Putora and Oldenburg publishing in JMIR.org present a fascinating and insightful review of how medical decisions are made in the “absence of evidence-bsed guidelines”. Using crowd sourcing or “swarm-based medicine physicians add a further source of information to evidence based medicine or eminence-based medicine.
There are many concerns about the limitations of evidence-based medicine, but there are two obvious ones. First, evidence-based medicine is based on available data. However, relevant data is not available for all relevant issues. Also, trials with a negative outcome are underrepresented in medical literature, rendering the evidence base biased and the view of reality skewed
What struck me as I was reading this paper was how much of what the authors present fits with the work of Malcolm Knowles and the subsequent work of Dr. Hank Slotnick. Knowles is considered the father of adult learning theory and practice. His primary idea was that adults will learn only when faced with a problem.
Knowles characterized adult learning as follows:
- Self-concept: As a person matures his self concept moves from one of being a dependent personality toward one of being a self-directed human being
- Experience: As a person matures he accumulates a growing reservoir of experience that becomes an increasing resource for learning.
- Readiness to learn. As a person matures his readiness to learn becomes oriented increasingly to the developmental tasks of his social roles.
- Orientation to learning. As a person matures his time perspective changes from one of postponed application of knowledge to immediacy of application, and accordingly his orientation toward learning shifts from one of subject-centeredness to one of problem centredness.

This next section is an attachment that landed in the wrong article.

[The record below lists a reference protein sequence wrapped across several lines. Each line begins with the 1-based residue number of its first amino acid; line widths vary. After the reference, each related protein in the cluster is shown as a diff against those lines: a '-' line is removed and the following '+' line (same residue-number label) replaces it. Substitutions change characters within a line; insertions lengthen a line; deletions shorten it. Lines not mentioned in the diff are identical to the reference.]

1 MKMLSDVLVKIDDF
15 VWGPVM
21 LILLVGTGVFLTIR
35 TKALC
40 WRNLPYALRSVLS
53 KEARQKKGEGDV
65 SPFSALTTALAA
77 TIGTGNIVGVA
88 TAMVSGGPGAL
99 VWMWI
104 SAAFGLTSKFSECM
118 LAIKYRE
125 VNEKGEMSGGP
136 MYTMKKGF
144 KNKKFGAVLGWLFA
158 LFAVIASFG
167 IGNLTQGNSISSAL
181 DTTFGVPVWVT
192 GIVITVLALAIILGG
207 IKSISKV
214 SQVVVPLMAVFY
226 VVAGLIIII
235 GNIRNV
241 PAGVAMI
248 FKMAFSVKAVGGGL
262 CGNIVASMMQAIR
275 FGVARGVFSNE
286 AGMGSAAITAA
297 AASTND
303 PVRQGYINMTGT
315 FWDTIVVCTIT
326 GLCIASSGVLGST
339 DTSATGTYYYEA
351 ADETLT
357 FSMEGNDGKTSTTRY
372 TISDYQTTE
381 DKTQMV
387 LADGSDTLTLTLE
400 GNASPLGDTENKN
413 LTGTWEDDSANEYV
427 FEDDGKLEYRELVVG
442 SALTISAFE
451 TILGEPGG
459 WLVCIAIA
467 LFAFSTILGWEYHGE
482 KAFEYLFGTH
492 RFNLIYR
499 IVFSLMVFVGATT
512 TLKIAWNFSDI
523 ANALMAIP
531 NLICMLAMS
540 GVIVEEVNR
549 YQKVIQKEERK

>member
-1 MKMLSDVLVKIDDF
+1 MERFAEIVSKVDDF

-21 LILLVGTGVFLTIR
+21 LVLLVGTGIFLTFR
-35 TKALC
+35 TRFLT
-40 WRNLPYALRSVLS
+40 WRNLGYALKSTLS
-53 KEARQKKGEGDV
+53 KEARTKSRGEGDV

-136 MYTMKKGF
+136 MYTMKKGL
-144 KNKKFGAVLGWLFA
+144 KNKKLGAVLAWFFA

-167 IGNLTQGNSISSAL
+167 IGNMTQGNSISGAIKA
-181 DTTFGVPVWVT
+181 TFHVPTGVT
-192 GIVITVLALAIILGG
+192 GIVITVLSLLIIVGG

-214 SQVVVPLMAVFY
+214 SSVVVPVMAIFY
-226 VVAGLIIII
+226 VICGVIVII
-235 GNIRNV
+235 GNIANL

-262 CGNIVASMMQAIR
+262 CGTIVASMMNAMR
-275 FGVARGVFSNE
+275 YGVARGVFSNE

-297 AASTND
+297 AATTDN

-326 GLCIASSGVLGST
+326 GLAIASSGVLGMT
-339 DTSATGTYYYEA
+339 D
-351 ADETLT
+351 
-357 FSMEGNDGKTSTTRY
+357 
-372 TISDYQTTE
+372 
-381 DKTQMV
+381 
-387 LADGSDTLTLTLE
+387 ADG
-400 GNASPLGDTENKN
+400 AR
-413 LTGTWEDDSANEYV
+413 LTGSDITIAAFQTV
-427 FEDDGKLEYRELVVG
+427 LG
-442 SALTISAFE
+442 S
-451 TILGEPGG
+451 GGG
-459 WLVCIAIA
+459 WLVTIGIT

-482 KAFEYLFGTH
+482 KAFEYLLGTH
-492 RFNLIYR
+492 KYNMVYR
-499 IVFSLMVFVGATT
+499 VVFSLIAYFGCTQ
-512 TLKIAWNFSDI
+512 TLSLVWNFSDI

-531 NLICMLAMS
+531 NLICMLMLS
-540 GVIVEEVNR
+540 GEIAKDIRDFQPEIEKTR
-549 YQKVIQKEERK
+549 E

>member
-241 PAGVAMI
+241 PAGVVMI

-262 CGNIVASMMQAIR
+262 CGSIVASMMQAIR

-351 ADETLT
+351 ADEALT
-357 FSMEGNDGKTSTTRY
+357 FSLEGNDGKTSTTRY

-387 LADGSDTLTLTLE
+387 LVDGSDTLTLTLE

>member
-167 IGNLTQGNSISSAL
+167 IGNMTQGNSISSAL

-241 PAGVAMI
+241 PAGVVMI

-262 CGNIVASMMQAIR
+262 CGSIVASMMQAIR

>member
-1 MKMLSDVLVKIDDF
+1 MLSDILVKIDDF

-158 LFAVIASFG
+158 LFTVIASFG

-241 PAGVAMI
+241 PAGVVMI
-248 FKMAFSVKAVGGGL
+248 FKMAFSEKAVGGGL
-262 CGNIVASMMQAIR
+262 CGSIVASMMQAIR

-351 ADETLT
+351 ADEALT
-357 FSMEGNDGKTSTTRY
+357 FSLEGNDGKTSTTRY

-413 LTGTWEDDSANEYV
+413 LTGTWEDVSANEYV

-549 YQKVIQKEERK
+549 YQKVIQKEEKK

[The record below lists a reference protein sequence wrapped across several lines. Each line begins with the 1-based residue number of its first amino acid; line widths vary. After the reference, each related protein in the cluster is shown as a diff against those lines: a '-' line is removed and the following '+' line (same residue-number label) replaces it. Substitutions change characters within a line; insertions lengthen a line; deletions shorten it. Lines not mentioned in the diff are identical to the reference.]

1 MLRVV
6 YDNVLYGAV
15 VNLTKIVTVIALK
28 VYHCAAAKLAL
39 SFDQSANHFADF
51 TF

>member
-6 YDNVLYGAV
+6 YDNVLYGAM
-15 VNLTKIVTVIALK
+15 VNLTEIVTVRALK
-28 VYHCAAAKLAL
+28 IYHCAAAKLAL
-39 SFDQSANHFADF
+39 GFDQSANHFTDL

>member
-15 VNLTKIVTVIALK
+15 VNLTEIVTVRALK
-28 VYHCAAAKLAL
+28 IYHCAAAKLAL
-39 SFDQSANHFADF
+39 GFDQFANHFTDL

- Motivation to learn: As a person matures the motivation to learn is internal
In the early 1999 Dr. Slotnick took wrote the following paper “How Doctors Learn: Physicians’ Self-directed Learning Episodes” which identified four stages of physician learning. They are:
Stage 0: scanning for potential problems
Stage 1: deciding whether to take on the problem
Stage 2: learning the required skill and knowledge
Stage 3: gaining experience
Two other considerations to this paper are small group learning theory where small groups tend to be more productive and effective at sharing and learning. And the idea of communities of practice where groups coalesced around the need to solve a problem. Once the problem was resolved the community went away.
I believe the authors have identified that the Internet is driving the more productive and efficient application of the above theories and principles. It will be interesting to see if educators will begin to put new Internet based learning principles in place as more work such as yours is provided.
I wrote to the authors and received the following response which is important:
Maybe if physicians become more aware of their swarm behavior it will influence how they approach learning. Possibly by integrating distribution/cooperation into these learning stages, currently they are focused around a single point of view.
It is also fascinating to reflect on how small learning groups behave, when their boundaries by which they are defined disappear through constant interaction with the outside..
Take a look at the article it is important and points to a tend.